The rising tide of obesity-related illnesses is one of America’s most tenacious problems. Losing weight is really hard, and exhortation-based efforts to promote healthier eating are in many ways swimming against the current of human nature. Even as Americans are told we should emulate the eating happens of the Mediterranean in actual Mediterranean countries people seem to be embracing American-style dietary habits.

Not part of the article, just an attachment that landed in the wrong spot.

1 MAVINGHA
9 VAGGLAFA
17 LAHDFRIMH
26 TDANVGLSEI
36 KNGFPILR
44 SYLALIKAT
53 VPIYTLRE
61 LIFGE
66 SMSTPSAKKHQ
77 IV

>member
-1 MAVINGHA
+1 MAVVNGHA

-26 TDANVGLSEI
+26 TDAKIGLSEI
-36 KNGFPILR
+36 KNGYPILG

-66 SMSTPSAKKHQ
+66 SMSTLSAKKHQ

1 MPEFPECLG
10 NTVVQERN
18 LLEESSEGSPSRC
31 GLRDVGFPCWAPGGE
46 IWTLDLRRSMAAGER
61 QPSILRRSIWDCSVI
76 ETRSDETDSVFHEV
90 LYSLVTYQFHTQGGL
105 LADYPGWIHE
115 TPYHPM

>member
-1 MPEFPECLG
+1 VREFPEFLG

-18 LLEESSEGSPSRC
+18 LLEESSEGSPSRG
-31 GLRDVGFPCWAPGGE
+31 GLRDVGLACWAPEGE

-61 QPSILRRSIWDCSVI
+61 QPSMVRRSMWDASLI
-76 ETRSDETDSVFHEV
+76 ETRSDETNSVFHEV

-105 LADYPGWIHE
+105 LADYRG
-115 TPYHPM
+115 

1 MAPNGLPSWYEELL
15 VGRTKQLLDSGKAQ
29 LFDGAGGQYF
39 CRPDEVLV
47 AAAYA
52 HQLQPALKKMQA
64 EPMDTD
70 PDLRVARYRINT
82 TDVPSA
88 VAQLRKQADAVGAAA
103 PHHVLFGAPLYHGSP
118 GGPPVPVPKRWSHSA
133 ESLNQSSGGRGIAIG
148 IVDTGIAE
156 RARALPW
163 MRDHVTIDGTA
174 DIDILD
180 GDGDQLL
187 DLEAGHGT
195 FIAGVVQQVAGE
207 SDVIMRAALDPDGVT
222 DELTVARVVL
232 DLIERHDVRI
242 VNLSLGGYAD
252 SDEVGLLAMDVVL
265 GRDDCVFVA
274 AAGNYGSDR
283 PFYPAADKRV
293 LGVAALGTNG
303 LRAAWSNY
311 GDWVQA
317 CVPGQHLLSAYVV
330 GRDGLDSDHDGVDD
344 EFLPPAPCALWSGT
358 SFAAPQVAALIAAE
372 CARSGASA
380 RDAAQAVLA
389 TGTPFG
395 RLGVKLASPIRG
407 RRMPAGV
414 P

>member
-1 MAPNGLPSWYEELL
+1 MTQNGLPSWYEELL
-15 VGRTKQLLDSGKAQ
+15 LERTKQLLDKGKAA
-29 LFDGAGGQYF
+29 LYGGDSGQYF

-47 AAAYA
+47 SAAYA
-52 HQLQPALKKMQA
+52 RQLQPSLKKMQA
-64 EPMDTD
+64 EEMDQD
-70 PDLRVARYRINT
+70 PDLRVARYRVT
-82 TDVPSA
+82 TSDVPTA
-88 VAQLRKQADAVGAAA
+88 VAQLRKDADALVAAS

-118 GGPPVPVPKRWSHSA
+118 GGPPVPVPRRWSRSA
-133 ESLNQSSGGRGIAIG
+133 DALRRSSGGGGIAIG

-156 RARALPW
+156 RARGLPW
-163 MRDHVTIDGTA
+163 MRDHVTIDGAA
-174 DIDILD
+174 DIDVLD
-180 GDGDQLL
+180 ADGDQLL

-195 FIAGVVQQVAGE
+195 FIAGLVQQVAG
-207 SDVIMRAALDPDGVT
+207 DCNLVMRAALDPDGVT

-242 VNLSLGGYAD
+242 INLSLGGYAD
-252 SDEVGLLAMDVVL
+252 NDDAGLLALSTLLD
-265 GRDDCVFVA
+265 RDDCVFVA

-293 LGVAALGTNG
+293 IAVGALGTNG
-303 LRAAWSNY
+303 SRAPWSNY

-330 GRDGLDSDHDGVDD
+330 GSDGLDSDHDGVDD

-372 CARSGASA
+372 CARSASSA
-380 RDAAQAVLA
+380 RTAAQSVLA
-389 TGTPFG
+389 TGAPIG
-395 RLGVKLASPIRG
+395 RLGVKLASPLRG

One alternative approach, in principle, would be to develop new medical treatments for obesity related ailments that are more effective than what we have today. Today the National Institute on Aging is announcing some progress on this front at least as applied to mice, finding “that obese male mice treated with a synthetic compound called SRT1720 were healthier and lived longer compared to non-treated obese mice.” Needless to say, the quantity of potentially promising scientific discoveries always outpaces the quantity of actually useful treatments that can be used in human beings. But it is always worth noting that even though these healthy eating drives appeal much better to Americans’ puritanical streak it’s at least as likely that we’ll see improvements through this channel as anything else.